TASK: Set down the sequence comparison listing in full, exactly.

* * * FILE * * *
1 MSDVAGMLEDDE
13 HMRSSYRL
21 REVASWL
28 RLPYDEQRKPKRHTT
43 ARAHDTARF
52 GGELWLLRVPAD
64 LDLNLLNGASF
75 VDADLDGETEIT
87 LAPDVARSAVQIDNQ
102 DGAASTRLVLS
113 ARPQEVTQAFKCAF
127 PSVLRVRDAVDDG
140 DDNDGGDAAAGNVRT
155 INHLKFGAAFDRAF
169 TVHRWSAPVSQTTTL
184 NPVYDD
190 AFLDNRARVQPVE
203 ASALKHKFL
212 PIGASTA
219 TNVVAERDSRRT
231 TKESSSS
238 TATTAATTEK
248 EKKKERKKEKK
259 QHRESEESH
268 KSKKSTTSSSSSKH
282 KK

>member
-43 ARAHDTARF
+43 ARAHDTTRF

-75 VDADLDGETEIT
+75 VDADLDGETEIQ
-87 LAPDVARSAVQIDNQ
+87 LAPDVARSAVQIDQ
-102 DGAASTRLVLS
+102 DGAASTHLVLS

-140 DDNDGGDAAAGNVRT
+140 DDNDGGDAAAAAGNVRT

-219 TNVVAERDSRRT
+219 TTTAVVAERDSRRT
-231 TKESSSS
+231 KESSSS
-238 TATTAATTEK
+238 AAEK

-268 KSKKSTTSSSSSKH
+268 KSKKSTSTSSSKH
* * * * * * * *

1 MSDVAGMLEDDE
13 HMRSSYRL
21 REVASWL
28 RLPYDEQRKPKRHTT
43 ARAHDTARF
52 GGELWLLRVPAD
64 LDLNLLNGASF
75 VDADLDGETEIT
87 LAPDVARSAVQIDNQ
102 DGAASTRLVLS
113 ARPQEVTQAFKCAF
127 PSVLRVRDAVDDG
140 DDNDGGDAAAGNVRT
155 INHLKFGAAFDRAF
169 TVHRWSAPVSQTTTL
184 NPVYDD
190 AFLDNRARVQPVE
203 ASALKHKFL
212 PIGASTA
219 TNVVAERDSRRT
231 TKESSSS
238 TATTAATTEK
248 EKKKERKKEKK
259 QHRESEESH
268 KSKKSTTSSSSSKH
282 KK

>member
-43 ARAHDTARF
+43 ARAHDTTRF

-75 VDADLDGETEIT
+75 VDADLDGETEIQ
-87 LAPDVARSAVQIDNQ
+87 LAPDVARSAVQIDQ
-102 DGAASTRLVLS
+102 DGAASTHLVLS

-140 DDNDGGDAAAGNVRT
+140 DDNDGGDAAAAAGNVRT

-219 TNVVAERDSRRT
+219 TTTAVVAERDSRRT
-231 TKESSSS
+231 KESSSS
-238 TATTAATTEK
+238 AAEK

-268 KSKKSTTSSSSSKH
+268 KSKKSTSTSSSKH